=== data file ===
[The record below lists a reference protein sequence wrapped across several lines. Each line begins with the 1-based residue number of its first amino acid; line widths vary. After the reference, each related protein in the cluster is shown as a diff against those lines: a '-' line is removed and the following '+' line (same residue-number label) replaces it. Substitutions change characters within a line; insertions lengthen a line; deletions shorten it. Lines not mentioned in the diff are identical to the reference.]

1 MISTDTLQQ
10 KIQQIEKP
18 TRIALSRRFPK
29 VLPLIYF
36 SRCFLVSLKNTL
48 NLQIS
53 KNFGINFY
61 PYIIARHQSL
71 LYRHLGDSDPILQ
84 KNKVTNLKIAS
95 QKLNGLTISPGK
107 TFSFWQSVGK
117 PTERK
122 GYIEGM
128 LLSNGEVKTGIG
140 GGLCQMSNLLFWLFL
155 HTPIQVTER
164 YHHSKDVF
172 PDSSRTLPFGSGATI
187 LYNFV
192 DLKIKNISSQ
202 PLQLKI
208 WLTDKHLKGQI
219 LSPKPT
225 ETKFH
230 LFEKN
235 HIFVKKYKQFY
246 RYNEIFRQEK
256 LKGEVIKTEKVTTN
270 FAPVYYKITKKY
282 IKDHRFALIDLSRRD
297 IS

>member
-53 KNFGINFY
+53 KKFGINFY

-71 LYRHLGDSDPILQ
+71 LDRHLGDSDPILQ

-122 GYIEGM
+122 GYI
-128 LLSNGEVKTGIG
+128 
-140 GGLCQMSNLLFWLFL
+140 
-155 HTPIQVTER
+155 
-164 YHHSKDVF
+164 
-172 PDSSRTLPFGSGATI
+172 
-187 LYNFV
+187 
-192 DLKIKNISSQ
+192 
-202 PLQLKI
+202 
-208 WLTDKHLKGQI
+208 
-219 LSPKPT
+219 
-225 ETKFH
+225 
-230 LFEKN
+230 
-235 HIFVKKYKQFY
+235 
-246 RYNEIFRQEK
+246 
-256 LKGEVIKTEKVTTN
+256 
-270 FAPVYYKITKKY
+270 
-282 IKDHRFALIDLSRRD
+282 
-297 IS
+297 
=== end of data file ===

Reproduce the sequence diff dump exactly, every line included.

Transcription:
[The record below lists a reference protein sequence wrapped across several lines. Each line begins with the 1-based residue number of its first amino acid; line widths vary. After the reference, each related protein in the cluster is shown as a diff against those lines: a '-' line is removed and the following '+' line (same residue-number label) replaces it. Substitutions change characters within a line; insertions lengthen a line; deletions shorten it. Lines not mentioned in the diff are identical to the reference.]

1 MISTDTLQQ
10 KIQQIEKP
18 TRIALSRRFPK
29 VLPLIYF
36 SRCFLVSLKNTL
48 NLQIS
53 KNFGINFY
61 PYIIARHQSL
71 LYRHLGDSDPILQ
84 KNKVTNLKIAS
95 QKLNGLTISPGK
107 TFSFWQSVGK
117 PTERK
122 GYIEGM
128 LLSNGEVKTGIG
140 GGLCQMSNLLFWLFL
155 HTPIQVTER
164 YHHSKDVF
172 PDSSRTLPFGSGATI
187 LYNFV
192 DLKIKNISSQ
202 PLQLKI
208 WLTDKHLKGQI
219 LSPKPT
225 ETKFH
230 LFEKN
235 HIFVKKYKQFY
246 RYNEIFRQEK
256 LKGEVIKTEKVTTN
270 FAPVYYKITKKY
282 IKDHRFALIDLSRRD
297 IS

>member
-53 KNFGINFY
+53 KKFGINFY

-71 LYRHLGDSDPILQ
+71 LDRHLGDSDPILQ

-122 GYIEGM
+122 GYI
-128 LLSNGEVKTGIG
+128 
-140 GGLCQMSNLLFWLFL
+140 
-155 HTPIQVTER
+155 
-164 YHHSKDVF
+164 
-172 PDSSRTLPFGSGATI
+172 
-187 LYNFV
+187 
-192 DLKIKNISSQ
+192 
-202 PLQLKI
+202 
-208 WLTDKHLKGQI
+208 
-219 LSPKPT
+219 
-225 ETKFH
+225 
-230 LFEKN
+230 
-235 HIFVKKYKQFY
+235 
-246 RYNEIFRQEK
+246 
-256 LKGEVIKTEKVTTN
+256 
-270 FAPVYYKITKKY
+270 
-282 IKDHRFALIDLSRRD
+282 
-297 IS
+297 